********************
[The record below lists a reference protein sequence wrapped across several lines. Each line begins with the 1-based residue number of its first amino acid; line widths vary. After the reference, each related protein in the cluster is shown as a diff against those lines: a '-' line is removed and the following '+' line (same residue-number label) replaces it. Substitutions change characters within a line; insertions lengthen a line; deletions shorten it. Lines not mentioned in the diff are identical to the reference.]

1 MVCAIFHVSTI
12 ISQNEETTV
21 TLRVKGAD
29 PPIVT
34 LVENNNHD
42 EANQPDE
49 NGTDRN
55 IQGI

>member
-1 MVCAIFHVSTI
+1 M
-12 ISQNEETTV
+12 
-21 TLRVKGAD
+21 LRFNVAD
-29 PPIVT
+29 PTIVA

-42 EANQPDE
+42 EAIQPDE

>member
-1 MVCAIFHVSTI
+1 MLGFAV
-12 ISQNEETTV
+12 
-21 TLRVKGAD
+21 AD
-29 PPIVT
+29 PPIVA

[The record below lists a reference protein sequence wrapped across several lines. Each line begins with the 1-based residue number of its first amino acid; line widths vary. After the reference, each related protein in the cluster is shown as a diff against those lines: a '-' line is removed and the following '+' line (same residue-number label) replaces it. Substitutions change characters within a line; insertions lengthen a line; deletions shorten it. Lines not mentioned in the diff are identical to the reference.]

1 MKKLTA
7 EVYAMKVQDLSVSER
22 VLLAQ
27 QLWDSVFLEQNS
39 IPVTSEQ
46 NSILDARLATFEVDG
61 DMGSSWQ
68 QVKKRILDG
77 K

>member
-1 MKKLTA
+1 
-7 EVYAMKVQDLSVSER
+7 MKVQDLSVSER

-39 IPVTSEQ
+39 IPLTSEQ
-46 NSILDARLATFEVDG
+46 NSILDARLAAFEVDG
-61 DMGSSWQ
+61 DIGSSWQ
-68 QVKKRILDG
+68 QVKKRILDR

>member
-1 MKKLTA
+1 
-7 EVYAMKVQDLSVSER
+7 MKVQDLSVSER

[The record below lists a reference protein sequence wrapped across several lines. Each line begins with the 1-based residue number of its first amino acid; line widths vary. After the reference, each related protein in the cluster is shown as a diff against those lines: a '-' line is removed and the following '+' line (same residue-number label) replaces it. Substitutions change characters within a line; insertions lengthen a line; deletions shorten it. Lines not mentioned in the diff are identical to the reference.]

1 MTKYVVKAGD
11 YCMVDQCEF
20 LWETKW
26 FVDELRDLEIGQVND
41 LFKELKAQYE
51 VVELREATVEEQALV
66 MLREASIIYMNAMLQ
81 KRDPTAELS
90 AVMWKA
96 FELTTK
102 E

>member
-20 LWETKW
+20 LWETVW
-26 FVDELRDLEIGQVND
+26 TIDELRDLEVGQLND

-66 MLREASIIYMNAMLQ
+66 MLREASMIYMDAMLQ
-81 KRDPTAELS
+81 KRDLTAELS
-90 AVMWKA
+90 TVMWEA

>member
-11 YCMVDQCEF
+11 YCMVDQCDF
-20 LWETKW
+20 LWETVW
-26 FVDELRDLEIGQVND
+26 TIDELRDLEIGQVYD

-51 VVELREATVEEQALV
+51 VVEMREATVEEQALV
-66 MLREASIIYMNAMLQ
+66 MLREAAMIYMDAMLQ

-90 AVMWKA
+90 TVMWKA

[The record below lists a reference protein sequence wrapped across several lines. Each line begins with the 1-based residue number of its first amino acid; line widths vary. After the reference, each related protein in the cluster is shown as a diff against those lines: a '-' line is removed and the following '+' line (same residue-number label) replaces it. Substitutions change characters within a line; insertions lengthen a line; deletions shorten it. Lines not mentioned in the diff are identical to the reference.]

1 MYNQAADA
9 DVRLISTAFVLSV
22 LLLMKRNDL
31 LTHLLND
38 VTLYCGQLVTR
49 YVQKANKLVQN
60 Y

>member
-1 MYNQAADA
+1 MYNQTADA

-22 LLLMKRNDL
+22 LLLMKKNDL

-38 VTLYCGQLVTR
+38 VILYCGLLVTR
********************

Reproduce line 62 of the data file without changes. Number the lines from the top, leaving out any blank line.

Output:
26 FVDELRDLEIGQVND